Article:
Most of the roles require considerable vocal panache as well as verbal dexterity. Of the original London Savoyard cast, some were known more for dramatic or music-hall work. But mezzo-soprano Jessie Bond in the title role had studied with Manuel García, Jr. and done some oratorio work. Leonora Braham, who eventually tackled Pagliacci and La traviata, created Iolanthe (a part I heard as a child sung by Valerie Masterson, herself a future Violetta). London’s first Strephon, baritone Richard Temple, had roots in touring opera companies.
The Earl Tolloller, Scottish tenor Durward Lely, enjoyed an opera career both before and after his G&S years, during which he also created Nanki-Poo in The Mikado (1885). Trained in bel canto repertory by Francesco Lamperti (who taught among others early North American international stars Emma Albani and David Bispham), Lely was famous as Bizet’s Don José and also appeared opposite international eminences like Adelina Patti and Minnie Hauk both onstage and in concert. And London’s first Private Willis, bass Charles Manners, went on to Covent Garden and co-running his own globe-trotting English-language grand opera company. The simultaneous New York premiere, by contrast, had a cast mainly not drawn from the classical performance world, though the Earl Tolloller, Welsh tenor Llewellyn Cadwaladr, had some touring grand opera experience before undertaking G&S leads.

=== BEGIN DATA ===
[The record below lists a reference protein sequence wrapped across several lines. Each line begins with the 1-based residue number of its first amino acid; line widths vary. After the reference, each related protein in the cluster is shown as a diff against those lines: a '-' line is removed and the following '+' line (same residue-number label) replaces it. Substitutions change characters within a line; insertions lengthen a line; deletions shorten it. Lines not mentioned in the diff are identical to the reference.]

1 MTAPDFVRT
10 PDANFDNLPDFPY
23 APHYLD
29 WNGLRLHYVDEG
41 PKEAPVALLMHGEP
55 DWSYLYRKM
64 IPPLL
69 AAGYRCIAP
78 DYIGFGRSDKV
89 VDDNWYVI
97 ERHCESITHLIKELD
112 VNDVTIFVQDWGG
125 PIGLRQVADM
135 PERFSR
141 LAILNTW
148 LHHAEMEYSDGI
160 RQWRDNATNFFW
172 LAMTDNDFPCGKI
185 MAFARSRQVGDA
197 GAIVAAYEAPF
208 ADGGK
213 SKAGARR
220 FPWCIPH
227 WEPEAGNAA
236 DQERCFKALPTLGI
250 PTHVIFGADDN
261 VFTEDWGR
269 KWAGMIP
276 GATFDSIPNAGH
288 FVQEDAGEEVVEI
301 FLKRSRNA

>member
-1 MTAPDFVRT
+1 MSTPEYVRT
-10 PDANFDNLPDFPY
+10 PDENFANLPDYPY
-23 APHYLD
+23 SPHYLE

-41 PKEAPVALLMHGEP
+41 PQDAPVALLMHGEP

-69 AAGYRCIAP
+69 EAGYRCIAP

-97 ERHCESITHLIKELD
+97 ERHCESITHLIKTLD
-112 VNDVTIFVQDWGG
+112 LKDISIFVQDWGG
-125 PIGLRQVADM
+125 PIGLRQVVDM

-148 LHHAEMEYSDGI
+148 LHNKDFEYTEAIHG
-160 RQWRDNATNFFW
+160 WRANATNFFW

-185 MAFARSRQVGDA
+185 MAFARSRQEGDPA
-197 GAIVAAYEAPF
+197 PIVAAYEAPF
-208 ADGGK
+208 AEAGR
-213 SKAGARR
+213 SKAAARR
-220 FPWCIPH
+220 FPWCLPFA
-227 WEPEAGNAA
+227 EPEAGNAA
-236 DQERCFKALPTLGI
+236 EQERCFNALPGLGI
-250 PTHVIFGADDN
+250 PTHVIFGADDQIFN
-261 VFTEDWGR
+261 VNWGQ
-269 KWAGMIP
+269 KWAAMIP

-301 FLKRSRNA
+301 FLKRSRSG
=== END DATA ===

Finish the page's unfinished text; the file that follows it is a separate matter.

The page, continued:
After Iolanthe‘s original New York production, there were at least 19 revivals on Broadway through 1955, almost all of them in the context of visits by the D’Oyly Carte or some other specialist group offering G&S in repertory. Almost all of these undertakings employed non-classical vocalists. However, in 1918-19, Iolanthe figured in an English-language opera repertory company also staging the likes of Carmen, Mignon, and Martha; over the decades, a few singers with Met associations took part in domestic or imported revivals: bass Herbert Waterous (Private Willis), soprano Muriel Dickson (Phyllis), and tenor Morton Bowe (Tolloller).